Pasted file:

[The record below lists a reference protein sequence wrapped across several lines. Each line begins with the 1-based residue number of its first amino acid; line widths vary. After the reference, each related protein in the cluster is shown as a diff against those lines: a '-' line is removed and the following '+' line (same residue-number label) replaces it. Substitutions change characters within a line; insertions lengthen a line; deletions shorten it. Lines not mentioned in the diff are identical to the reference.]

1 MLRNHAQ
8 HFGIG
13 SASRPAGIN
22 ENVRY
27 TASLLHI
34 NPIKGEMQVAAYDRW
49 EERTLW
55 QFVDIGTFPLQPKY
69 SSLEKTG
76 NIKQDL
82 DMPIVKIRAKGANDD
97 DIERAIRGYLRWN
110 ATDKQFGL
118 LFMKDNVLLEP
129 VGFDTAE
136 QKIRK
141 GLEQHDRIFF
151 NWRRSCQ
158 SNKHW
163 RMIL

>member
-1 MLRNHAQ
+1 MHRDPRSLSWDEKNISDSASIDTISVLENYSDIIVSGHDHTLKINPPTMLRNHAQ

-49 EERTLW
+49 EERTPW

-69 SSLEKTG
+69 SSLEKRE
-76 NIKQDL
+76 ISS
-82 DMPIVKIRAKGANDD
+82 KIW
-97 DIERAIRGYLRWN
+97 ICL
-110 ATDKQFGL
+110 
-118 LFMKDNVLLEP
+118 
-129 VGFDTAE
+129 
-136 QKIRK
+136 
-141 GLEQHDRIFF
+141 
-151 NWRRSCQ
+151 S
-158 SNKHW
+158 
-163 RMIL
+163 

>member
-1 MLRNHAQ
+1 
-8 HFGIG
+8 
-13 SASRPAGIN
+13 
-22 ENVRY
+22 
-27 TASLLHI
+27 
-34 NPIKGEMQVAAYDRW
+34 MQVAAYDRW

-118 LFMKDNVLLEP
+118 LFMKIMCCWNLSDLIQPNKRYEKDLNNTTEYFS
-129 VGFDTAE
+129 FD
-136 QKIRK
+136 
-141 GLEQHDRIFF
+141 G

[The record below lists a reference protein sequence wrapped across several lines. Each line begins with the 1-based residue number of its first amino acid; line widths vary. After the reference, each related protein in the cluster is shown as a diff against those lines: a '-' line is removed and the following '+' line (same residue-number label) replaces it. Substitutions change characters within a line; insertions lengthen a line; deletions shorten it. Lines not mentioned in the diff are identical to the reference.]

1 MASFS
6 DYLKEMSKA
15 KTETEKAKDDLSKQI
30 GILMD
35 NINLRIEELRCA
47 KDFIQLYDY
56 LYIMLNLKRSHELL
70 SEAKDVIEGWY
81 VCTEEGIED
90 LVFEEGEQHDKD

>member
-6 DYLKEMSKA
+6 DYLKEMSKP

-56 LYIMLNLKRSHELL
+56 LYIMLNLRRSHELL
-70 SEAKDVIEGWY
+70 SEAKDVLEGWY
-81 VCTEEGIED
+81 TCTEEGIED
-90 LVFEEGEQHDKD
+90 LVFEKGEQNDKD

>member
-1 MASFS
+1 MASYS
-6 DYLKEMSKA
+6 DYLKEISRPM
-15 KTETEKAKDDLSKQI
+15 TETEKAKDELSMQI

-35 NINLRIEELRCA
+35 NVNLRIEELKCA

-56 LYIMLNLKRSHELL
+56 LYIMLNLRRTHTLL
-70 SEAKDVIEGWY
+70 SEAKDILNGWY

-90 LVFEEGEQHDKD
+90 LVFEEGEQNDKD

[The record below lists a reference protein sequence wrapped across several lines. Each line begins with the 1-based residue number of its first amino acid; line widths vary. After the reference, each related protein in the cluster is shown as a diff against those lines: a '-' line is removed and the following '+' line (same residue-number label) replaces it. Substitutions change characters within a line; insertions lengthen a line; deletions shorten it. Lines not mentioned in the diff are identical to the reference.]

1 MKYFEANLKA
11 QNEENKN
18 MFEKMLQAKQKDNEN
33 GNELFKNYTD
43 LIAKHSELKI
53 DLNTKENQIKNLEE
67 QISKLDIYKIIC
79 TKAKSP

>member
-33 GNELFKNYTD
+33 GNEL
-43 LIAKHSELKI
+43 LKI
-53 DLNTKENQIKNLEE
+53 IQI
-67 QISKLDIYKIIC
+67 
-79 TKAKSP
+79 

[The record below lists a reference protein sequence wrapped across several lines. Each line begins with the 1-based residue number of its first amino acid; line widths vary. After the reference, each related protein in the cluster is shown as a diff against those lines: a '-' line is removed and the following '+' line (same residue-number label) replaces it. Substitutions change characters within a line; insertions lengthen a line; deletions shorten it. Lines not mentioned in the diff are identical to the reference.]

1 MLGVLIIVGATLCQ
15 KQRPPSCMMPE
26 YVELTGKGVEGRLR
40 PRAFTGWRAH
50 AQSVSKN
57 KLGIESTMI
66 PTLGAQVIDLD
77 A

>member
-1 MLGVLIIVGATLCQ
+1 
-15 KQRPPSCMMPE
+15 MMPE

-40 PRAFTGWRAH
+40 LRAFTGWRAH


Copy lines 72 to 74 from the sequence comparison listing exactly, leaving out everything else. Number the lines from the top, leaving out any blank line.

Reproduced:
[The record below lists a reference protein sequence wrapped across several lines. Each line begins with the 1-based residue number of its first amino acid; line widths vary. After the reference, each related protein in the cluster is shown as a diff against those lines: a '-' line is removed and the following '+' line (same residue-number label) replaces it. Substitutions change characters within a line; insertions lengthen a line; deletions shorten it. Lines not mentioned in the diff are identical to the reference.]

1 MASFS
6 DYLKEMSKA